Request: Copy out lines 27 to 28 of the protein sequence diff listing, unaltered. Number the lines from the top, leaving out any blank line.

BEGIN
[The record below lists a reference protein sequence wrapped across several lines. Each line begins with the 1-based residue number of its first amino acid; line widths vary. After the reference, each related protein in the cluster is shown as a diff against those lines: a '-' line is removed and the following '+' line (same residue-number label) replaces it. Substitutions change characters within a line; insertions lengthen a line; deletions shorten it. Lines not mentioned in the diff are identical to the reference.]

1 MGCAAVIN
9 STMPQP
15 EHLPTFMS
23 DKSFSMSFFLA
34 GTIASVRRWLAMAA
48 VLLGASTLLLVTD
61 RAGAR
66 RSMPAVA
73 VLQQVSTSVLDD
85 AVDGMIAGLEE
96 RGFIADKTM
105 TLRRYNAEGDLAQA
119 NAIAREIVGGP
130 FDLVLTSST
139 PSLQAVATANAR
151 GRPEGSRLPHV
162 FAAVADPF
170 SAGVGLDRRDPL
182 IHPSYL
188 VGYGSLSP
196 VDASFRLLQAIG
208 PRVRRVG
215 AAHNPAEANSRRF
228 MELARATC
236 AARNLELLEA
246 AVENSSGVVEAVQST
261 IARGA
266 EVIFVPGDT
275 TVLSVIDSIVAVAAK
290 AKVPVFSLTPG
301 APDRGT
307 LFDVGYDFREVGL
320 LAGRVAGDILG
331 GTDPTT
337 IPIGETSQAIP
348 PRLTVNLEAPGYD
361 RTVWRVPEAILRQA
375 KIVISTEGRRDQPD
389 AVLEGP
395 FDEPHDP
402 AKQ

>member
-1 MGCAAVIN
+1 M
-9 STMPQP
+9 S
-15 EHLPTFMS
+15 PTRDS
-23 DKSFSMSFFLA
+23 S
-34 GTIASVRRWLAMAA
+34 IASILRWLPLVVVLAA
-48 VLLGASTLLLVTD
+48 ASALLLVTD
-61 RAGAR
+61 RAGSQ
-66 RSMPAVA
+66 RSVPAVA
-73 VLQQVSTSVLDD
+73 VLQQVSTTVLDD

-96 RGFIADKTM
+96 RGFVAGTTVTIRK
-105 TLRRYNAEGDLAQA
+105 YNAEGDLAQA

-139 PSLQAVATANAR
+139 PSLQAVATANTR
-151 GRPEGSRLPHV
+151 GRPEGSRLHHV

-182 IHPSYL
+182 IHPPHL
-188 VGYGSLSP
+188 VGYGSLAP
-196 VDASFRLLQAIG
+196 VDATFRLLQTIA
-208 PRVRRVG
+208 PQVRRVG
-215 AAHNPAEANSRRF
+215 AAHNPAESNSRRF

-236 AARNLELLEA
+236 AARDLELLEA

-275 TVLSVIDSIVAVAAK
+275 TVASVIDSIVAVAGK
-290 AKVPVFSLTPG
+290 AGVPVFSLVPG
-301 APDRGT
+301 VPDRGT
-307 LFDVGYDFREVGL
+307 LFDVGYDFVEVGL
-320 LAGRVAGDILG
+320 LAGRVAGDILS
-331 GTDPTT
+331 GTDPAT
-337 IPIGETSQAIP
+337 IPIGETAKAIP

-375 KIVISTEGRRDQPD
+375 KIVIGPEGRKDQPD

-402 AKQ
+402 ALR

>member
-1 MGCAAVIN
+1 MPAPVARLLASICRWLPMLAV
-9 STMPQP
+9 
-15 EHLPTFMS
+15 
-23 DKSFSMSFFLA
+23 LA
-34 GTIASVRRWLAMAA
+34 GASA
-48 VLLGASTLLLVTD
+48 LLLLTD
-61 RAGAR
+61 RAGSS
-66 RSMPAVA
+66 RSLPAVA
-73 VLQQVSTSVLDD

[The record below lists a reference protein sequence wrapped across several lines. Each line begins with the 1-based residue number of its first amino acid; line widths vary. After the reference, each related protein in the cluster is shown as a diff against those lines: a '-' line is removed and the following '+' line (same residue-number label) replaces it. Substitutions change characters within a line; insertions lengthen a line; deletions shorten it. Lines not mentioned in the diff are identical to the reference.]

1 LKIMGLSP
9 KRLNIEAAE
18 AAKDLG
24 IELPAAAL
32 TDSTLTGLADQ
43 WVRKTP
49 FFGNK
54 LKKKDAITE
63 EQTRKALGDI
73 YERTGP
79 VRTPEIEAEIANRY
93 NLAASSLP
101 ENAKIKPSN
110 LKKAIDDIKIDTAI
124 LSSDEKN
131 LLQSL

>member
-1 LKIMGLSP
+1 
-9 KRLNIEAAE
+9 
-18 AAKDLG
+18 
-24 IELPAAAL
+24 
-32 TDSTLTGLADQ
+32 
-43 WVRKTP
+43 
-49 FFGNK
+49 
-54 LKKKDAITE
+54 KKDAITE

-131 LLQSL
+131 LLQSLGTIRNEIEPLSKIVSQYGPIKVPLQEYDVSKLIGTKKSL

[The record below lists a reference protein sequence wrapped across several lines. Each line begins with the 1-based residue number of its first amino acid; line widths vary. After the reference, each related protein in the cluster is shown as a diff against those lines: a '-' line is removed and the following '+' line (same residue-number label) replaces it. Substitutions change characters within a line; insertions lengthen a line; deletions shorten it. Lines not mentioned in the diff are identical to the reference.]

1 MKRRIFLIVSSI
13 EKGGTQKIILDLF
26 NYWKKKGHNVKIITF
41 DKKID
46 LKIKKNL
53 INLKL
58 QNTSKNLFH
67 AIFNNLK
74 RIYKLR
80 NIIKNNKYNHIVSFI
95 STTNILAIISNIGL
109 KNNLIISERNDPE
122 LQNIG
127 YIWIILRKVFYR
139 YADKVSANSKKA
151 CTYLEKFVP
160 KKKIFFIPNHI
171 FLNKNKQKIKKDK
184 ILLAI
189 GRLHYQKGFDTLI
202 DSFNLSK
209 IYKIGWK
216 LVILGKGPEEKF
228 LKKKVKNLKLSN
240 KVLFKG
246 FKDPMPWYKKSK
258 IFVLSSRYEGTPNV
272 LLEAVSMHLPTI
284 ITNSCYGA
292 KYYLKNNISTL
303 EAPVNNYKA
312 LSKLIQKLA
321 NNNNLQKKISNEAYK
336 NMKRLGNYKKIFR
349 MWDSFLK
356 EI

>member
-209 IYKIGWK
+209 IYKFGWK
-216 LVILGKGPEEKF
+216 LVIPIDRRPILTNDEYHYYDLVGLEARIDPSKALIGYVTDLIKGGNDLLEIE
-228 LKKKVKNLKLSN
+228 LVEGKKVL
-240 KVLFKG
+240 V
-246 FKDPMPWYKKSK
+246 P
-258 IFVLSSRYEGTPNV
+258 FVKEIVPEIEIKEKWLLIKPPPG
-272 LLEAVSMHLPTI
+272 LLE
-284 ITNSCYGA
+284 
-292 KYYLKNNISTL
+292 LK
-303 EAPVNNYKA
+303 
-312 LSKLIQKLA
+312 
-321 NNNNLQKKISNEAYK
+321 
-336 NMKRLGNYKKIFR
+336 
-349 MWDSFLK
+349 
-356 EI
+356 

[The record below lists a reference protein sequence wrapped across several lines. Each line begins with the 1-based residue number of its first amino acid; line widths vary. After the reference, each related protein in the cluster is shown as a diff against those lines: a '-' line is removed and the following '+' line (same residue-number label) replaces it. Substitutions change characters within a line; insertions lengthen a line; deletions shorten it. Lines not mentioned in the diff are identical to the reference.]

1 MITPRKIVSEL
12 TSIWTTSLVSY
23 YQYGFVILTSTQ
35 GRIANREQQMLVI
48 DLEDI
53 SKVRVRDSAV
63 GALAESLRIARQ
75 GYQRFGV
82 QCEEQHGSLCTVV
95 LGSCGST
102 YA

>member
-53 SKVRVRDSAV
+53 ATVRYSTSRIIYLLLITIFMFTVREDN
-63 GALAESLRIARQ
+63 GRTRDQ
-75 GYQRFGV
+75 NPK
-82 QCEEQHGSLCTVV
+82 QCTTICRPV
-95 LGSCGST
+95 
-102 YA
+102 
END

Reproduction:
246 AVENSSGVVEAVQST
261 IARGA